Brain-expressed genes are a major contributor to SZ  and EA . It is possible that the enrichment detected here could be due to the SATB2+NuRD gene-set representing a set of brain-expressed genes. However, the SATB2+NuRD enrichment was robust to the inclusion in the analyses of both ‘brain-expressed’ (n = 14,243) and ‘brain-elevated’ (n = 1,424) gene-sets as covariates (SZ: P = 0.0003 and P = 0.0005 respectively; EA: P = 0.0004 and P = 0.0007 respectively). To examine if the enrichment we detect for SZ and EA is a property of polygenic phenotypes in general, we obtained GWAS summary statistics for 10 phenotypes and we tested SATB2+NuRD for enrichment in each one. These were child-onset psychiatric disorders (attention deficient hyperactivity disorder (ADHD) and autism spectrum disorder (ASD)), adult-onset psychiatric disorders (bipolar disorder (BPD) and obsessive compulsive disorder (OCD)), other brain-related disorders (Alzheimer’s disease (AD) and stroke (STR)), and non-brain related diseases (cardiovascular disease (CAD), Crohn’s disease (CD), ulcerative colitis (UC) and type 2 diabetes (T2D)). SATB2+NuRD was not enriched for any of the 10 phenotypes (S2 Fig).
Analysis of SATB2_Cort gene-set
The SATB2_Cort gene-set (n = 778 genes) was enriched for EA genes (P = 0.0068) but not for SZ risk genes (P = 0.26). The enrichment in SATB2_Cort for EA was robust to the inclusion of both ‘brain-expressed’ and ‘brain-elevated’ gene-sets as covariates (P = 0.013 and P = 0.0077 respectively). When tested for enrichment in 10 other GWAS datasets, SATB2_Cort only showed one nominally significant enrichment (for ADHD; P = 0.021) but this did not survive multiple test correction (S3 Fig).
The study that reported the SATB2 ChIP-Seq data, which we used to map the SATB2 target genes in the SATB2_Cort gene-set, also reported 3,129 genes that were differentially expressed in P0 cortices of SATB2 wild-type (WT) v knock-out (KO) mice. We used these data to identify those SATB2 target genes that were differentially expressed and thus functionally impacted by the loss of SATB2. Fig 1 shows that the subset of genes within SATB2_Cort that are differentially expressed are making a stronger contribution to EA (n = 229 genes; P = 0.00016) than those genes that are not differentially expressed (n = 513 genes; P = 0.32). Thus, variation in genes that are both targeted by SATB2 and functionally affected when SATB2 is not expressed in the mouse cortex contributes to EA in the general population.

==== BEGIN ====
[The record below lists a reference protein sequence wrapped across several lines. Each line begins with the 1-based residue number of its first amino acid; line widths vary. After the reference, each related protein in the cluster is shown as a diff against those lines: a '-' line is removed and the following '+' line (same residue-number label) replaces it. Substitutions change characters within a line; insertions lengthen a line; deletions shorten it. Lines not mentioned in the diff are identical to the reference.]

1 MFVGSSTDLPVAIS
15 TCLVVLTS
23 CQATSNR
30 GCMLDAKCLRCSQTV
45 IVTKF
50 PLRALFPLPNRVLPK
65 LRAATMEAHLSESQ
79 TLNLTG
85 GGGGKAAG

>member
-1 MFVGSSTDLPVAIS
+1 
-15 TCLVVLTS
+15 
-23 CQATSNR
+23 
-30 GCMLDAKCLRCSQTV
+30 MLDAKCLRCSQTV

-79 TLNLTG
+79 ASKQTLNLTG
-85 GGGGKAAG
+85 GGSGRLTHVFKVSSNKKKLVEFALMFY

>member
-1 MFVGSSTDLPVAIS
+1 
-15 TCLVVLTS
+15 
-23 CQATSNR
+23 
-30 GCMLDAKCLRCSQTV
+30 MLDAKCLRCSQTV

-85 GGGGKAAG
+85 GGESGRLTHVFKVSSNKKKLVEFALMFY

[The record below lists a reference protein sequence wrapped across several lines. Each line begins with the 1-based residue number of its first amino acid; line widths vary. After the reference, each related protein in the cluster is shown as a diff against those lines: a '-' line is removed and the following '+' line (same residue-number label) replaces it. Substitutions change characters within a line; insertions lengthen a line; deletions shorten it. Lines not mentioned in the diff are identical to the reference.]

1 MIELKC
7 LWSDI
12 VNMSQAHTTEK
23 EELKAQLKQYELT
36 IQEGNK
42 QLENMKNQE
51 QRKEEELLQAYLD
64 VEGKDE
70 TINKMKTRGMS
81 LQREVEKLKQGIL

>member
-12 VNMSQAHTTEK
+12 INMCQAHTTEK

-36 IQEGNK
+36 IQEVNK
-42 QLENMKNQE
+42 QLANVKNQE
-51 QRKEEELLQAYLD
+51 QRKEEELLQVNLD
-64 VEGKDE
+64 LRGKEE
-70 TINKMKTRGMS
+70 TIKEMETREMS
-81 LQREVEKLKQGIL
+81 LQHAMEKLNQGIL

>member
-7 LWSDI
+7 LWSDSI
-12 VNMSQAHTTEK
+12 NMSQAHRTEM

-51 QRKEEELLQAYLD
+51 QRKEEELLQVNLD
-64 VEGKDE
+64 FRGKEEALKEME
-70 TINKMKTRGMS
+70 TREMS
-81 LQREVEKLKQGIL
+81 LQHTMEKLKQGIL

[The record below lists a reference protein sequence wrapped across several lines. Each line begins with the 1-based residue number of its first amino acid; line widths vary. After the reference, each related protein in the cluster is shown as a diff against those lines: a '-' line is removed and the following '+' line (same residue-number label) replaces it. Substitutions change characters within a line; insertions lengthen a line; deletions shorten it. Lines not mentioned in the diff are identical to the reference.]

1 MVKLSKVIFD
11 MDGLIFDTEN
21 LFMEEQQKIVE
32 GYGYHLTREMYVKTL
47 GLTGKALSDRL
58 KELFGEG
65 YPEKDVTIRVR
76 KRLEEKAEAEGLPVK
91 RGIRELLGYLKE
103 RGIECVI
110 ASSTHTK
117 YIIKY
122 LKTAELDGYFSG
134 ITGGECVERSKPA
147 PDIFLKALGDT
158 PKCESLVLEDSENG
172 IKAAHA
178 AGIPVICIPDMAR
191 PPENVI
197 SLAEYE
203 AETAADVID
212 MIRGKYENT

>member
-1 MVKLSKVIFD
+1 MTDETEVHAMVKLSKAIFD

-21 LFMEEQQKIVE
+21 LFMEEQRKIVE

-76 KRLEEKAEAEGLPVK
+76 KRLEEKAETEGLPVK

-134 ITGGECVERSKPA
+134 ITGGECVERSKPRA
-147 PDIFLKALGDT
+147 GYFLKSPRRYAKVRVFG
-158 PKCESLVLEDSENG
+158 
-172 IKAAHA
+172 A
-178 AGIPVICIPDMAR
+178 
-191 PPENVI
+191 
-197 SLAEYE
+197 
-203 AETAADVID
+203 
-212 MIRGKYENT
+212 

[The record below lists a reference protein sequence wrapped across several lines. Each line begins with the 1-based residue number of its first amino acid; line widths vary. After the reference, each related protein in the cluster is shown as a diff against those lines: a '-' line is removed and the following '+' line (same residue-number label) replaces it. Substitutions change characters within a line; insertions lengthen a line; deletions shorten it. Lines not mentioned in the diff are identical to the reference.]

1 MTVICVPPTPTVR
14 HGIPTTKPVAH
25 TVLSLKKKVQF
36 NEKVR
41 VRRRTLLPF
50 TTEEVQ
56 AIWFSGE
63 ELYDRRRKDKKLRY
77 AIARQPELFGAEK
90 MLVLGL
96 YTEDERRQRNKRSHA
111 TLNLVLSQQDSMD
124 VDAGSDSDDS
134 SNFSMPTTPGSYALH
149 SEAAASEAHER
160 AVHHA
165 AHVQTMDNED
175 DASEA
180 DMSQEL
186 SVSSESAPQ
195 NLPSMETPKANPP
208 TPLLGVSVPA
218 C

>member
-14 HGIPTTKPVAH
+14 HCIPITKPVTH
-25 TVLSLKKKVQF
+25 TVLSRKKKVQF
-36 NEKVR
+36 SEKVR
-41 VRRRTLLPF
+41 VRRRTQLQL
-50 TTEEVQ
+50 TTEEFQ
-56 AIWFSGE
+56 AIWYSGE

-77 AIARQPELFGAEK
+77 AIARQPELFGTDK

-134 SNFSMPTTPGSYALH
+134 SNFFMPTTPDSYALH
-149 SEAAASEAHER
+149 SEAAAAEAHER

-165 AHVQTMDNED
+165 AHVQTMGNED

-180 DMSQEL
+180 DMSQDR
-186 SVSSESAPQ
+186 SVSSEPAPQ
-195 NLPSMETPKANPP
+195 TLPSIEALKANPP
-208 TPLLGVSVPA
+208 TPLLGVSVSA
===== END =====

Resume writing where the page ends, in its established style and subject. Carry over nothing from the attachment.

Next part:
Gene-sets and number of genes are plotted on the y-axis. Beta values (effect sizes) as calculated by MAGMA are plotted on the x-axis with P-values shown above each data point. Horizontal bars indicate standard error. The overall enrichment signal (top) appears to be driven by those genes that were DE (bottom), indicating that of genes targeted and potentially regulated by SATB2, it is those functionally impacted by its loss that contribute more to EA.
Given SATB2’s role in the formation and structural integrity of the cerebral cortex , we tested our SATB2_Cort gene-set for enrichment of genes against intracranial volume . Intracranial volume was chosen because it is closely related to brain volume in early life as the brain develops after which it becomes stable when the brain has fully developed and it remains unaffected by later age-related changes [30,31]. SATB2_Cort was not enriched for genes associated with intracranial volume and no enrichment was observed for the subset of genes within SATB2_Cort that showed the strongest enrichment for EA, i.e. those genes that were differentially expressed in the mouse cortex upon SATB2 ablation (S5 Fig).
Analysis of SATB2_Hipp gene-set
The SATB2_Hipp gene-set (n = 4,138 genes) was enriched for SZ risk genes (P = 0.0040) and for EA genes (P = 2.03x10-6). The enrichment in SATB2_Hipp for SZ did not remain significant when we conditioned on the set of ‘brain-expressed’ genes (P = 0.058). The enrichment in SATB2_Hipp for EA was robust to the inclusion of both ‘brain-expressed’ and ‘brain-elevated’ gene-sets as covariates (P = 3.77x10-5 and P = 5.74x10-6 respectively). When tested for enrichment in 10 other GWAS datasets, SATB2_Hipp only showed two nominally significant enrichments (for ASD (P = 0.028) and CAD (P = 0.040) but these did not survive multiple test correction (S4 Fig).
There was no gene expression data available from the primary hippocampal cell cultures to accompany the ChIP-Seq data used to generate the SATB2_Hipp gene-set. To further explore this gene-set, we investigated these SATB2 target genes using data on gene expression levels in (A) the brain, (B) the hippocampus, (C) neurons and (D) at the synapse. (A) Brain expressed genes are strongly enriched for genes associated with EA (P = 1.27x10-07) whereas non-brain expressed genes are not (P = 1; Fig 2). When we categorise brain expressed genes into those potentially targeted and regulated by Satb2 or not, i.e. those with or without an adjacent Satb2 binding peak (termed SATB2+ and SATB2-), we observed a much stronger enrichment for EA in the SATB2+ genes (P = 2.11x10-07) compared to the SATB2- genes (P = 0.35; Fig 2).
Gene-sets and number of genes are plotted on the y-axis. Beta values (effect sizes) as calculated by MAGMA are plotted on the x-axis with P-values shown above each data point. Horizontal bars indicate standard error. Analysis of non-brain and brain expressed genes, with the latter partitioned into SATB2+ or SATB2- based on genes being present in the SATB2_Hipp gene-set or not.
(B) We used data from human hippocampal samples (from the Brainspan Atlas of the Developing Human Brain) at an early stage of post-natal development (37 post conception weeks (pcw) to 1 year) to capture gene expression levels at an equivalent developmental time point to when the primary hippocampal cell cultures were generated and used in the ChIP-Seq analysis. We categorized genes as having a low, medium or high level of expression in the hippocampus. Genes expressed at a medium and high level in the hippocampus show enrichment for EA genes (P = 2.30x10-4 and P = 0.0012 respectively; Fig 3). We took these medium and high expressed neuronal genes and categorized them into SATB2+ and SATB2- genes. We observed stronger enrichment for SATB2+ genes compared to SATB2- genes in both the medium and high expressed hippocampal genes (Fig 3).